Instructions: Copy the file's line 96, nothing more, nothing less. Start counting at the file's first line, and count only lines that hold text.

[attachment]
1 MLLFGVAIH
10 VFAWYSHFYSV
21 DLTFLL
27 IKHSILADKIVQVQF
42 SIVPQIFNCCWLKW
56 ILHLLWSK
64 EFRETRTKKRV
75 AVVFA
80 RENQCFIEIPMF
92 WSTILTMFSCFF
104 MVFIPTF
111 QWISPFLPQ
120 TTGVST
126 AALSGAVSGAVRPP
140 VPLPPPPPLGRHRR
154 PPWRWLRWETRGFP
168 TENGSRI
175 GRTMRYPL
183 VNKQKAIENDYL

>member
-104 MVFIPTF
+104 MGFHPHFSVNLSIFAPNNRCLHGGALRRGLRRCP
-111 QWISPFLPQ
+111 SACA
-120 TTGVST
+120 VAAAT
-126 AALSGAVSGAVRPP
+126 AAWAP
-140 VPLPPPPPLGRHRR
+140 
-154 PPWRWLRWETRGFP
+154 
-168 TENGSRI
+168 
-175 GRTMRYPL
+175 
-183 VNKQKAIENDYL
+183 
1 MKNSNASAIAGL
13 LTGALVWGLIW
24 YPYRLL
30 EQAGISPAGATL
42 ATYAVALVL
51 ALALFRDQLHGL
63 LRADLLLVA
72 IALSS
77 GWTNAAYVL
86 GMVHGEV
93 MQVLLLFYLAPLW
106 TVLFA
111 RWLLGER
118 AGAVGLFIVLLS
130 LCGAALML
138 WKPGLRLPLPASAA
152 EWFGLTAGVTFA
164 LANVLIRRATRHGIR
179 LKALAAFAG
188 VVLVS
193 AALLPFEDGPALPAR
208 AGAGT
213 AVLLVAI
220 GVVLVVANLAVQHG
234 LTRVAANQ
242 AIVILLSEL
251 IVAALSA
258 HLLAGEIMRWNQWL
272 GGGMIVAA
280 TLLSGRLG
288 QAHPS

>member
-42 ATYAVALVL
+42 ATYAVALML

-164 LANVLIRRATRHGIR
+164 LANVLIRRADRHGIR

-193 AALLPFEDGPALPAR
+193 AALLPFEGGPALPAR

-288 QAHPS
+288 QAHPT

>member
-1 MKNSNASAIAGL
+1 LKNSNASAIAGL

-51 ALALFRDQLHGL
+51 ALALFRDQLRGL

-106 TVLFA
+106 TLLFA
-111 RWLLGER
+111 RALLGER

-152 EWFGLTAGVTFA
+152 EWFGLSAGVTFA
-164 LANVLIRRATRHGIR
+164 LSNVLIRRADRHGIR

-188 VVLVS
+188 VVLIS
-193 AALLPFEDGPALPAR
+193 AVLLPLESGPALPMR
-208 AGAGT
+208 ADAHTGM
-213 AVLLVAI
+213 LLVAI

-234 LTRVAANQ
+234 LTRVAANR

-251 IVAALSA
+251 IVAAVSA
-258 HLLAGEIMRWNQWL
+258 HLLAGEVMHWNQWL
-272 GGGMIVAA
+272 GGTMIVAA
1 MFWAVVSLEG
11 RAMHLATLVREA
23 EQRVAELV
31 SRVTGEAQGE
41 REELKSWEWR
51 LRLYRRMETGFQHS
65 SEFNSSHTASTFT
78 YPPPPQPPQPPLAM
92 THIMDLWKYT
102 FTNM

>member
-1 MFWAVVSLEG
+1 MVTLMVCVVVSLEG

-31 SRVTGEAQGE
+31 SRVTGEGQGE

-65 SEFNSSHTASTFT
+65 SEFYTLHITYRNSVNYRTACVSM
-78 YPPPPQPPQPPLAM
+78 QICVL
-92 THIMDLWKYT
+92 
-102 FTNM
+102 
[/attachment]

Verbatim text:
-208 AGAGT